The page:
The manga series concluded in the 32nd issue of Shōnen Sunday for 2010, while the 78th and final volume of the manga series was released in the middle of December 2010 together with a special original video animation (OVA).
The series has been adapted into an anime series produced by NHK and Studio Hibari titled (using katakana instead of the manga's English characters). The first episode aired on November 13, 2004. The series ran for six seasons and the final episode originally aired on September 25, 2010. An animated film telling the story between the first and second seasons of the anime was released on December 13, 2008. Two OVAs were released on December 16, 2011, and January 18, 2012. They deal with The World Series chapter, which was skipped in the TV series.
In 2015, Shogakukan published under the name of Major 2nd, a sequel series featuring the life of Gorō's son Daigo.
In The Sri Lanka Army, major is a military rank which is used the Sri Lanka Army. The rank insignia for a major is the Sri Lankan coat of arms. The equivalent is Lieutenant-Commander in the Sri Lanka Navy and Squadron Leader in the Sri Lanka Air Force.
From 1949 to 1972, in the Ceylon Army the rank insignia for a major was a crown.
A major of the Sri Lanka Army would usually commanding independent companies, squadrons and batteries, but those that were organically part of a regiment or battalion were still usually commanded by captains. They would be second-in-command of battalions in infantry or regiments (in the artillery and armoured regiments) as well as serve as Brigade majors. During the Sri Lankan Civil War majors commanded area commands known as military sectors and have commanded battalions in combat.
Major is a surname. Notable people with the surname include:
- Bobby Majors (born 1949), American football player
- Clarence Major (born 1936), American poet
- Edward Major (1615–ca. 1655), Virginia colonial politician
- Fali Homi Major (born 1947), Indian air marshal
- John Major (born 1943), UK Prime Minister in 1990–97
- John C. Major (born 1931), Canadian jurist
- John Clarkson Major (1826–1895), English manufacturing chemist and tar distiller, mayor of Wolverhampton 1875–1876
- Johnny Majors (born 1935), American football player and coach
- Lee Majors (born 1939), American actor
- Leo Major (1921–2008), Canadian Army corporal
- Les Major (1926–2001), English footballer
- Mark Major (born 1970), Canadian ice hockey player
- Shirley Majors (1914–1981), American football coach, father of Johnny Majors
- Thomas Major (1720–1799), English engraver
- William James Major (1881–1953), Canadian politician and jurist
- William T. Major (1790–1867), American pastor
Major is a given name which may refer to:
- Major Applewhite (born 1978), American football quarterback and coach
- Major Culbert (born 1987), American football player
- Major Garrett (born 1962), American journalist
- Major Harris (1947-2012), American R&B singer
- Major Harris (born 1968), American football quarterback
- Major Lance (1939–1994), American R&B singer
- Major R. Owens (1936–2013), American politician, member of the U.S. House of Representatives from New York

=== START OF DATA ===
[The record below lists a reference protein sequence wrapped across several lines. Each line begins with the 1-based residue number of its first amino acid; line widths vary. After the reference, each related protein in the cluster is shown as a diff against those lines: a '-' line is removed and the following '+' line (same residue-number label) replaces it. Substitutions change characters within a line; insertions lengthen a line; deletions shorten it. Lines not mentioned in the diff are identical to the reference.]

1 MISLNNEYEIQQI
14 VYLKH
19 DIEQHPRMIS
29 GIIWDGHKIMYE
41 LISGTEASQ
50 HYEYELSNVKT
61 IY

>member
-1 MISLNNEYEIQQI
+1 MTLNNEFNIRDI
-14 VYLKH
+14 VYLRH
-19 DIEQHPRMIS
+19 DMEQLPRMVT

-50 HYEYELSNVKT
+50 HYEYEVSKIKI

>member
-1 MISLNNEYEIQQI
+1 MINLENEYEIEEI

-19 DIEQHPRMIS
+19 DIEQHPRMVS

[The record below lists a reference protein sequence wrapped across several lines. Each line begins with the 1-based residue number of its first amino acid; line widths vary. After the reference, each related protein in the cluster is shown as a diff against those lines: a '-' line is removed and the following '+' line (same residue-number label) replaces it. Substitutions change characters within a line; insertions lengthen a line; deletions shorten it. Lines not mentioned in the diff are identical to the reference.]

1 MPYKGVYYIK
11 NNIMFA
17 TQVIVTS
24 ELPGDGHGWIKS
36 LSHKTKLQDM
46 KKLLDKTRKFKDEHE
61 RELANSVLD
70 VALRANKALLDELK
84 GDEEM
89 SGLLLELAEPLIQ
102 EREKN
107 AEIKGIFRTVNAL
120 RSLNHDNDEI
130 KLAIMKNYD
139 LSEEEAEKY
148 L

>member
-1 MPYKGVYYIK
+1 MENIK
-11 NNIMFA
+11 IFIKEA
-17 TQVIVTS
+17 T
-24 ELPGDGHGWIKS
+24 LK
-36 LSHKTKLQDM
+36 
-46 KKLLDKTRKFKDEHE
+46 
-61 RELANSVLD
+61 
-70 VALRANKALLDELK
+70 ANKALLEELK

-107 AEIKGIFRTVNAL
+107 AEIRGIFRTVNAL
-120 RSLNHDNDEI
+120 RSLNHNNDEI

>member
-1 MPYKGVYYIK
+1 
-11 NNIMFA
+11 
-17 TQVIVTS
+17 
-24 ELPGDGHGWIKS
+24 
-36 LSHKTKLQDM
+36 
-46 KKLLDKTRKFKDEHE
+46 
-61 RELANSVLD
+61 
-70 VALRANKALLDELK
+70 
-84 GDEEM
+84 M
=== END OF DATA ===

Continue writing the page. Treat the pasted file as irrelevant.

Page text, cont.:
- Major Thibaut (born 1977), American politician
Usage examples of "major".
The sheriff thrust the papers at Major MacInnes and Abigail could only stare while he quickly scanned the pages.
Major MacInnes turned to watch Major Jennings returning with Corporal Lester and Private Sutton, and Abigail lowered her eyes to her lap.
Each great natural family has requisites that define it, and the characters that make it recognizable are the nearest to these fundamental conditions: thus, reproduction being the major function of the plant, the embryo will be its most important part, and it becomes possible to divide the vegetable kingdom into three classes: acotyledons, monocotyledons, and dicotyledons.
Serpent, Adad is my chosen adversary, the first major step in my rise to power.
Revenge and the hatred for the monsters that tore my body apart, were my major incentives to keep the search for Adeem alive.
Now, you may be thinking, where am I going to get the budget to buy advertising in a major sports arena?
Later arrivals could not have initiated any major changes in the language or culture, although they may have introduced one or more useful plants and an adze or two of exotic type.
Major Migel affectionately dubbed the Forest Hills trio, that they had entertained almost every delegate to the World Conference, keeping open house and lunching or dining as many of the foreign visitors as possible.
Well, I gets near the Major at table, and afore me stood a china utensil with two handles, full of soup, about the size of a foot-tub, with a large silver scoop in it, near about as big as a ladle of a maple sugar kettle.
Rock music then, unlike now, was the vehicle for social protest: lyrics were analysed in meticulous detail and the release of each new album was a major event.
The Shadow too had seen the empty truck and knew that the side issue of the stolen alumite had become a portion of the major quest, the finding of The Harlequin!
If someone had asked her, Crozie could not have explained that urea, which was the major component of urine, would decompose, become ammoniacal, in a warm environment.
Special Operations volunteers endured, everyone in the Ampersand group was grateful for the program of calisthenics, combat sports, and Swimming that Major Warren had imposed during the months at Gatehouse.
He knows the secrets of the seven major amphibia and of the four true beasts, the platypus and dugong and such as that.
Major General Sir John Ardagh, after winning honors in Hebrew and mathematics at Trinity College, Dublin, had changed from a clerical to a military career.